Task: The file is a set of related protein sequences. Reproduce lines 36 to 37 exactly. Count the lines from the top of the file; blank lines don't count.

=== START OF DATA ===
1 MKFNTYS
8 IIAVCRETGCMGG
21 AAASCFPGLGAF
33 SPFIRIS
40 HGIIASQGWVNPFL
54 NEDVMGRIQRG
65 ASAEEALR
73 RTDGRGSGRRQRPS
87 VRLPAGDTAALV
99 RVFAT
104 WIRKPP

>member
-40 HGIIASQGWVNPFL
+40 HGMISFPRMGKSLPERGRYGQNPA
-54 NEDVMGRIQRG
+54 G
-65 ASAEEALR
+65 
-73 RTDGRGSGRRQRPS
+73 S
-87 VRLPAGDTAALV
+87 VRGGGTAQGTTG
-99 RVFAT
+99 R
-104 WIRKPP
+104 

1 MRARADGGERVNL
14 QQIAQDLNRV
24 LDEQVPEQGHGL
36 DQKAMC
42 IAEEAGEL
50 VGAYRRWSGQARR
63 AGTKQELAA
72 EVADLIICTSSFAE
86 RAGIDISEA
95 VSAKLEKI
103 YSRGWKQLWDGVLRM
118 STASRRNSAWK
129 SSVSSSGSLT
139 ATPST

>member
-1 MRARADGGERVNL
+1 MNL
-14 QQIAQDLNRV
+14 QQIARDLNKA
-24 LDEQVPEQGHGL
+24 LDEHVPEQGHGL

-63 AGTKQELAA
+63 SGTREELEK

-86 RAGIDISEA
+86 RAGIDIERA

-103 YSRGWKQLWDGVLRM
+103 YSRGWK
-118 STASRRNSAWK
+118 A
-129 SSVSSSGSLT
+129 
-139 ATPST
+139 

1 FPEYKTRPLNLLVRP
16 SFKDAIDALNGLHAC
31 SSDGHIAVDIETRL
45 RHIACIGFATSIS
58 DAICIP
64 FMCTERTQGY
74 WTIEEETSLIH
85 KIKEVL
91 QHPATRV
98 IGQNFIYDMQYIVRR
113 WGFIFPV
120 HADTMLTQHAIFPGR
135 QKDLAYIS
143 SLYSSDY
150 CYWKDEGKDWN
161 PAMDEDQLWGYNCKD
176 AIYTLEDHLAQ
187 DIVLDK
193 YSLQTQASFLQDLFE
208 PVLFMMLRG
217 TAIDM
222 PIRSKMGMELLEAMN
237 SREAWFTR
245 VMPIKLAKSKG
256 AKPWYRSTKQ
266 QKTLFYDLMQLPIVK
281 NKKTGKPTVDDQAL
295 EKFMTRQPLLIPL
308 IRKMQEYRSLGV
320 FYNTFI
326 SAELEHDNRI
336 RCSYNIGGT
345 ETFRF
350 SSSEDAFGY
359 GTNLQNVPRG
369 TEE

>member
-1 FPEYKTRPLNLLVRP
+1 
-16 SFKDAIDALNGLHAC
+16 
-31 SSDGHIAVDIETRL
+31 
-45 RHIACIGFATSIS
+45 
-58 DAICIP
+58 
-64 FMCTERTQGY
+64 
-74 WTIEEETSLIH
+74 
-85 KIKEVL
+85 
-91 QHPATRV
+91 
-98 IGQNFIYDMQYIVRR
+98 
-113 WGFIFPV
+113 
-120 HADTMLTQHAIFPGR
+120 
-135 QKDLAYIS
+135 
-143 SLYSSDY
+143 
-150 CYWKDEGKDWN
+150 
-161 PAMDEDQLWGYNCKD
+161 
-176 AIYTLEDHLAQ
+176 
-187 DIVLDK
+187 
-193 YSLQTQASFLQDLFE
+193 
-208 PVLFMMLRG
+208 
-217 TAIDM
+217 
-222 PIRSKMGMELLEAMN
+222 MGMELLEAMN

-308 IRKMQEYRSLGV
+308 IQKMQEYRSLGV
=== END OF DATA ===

95 VSAKLEKI
103 YSRGWKQLWDGVLRM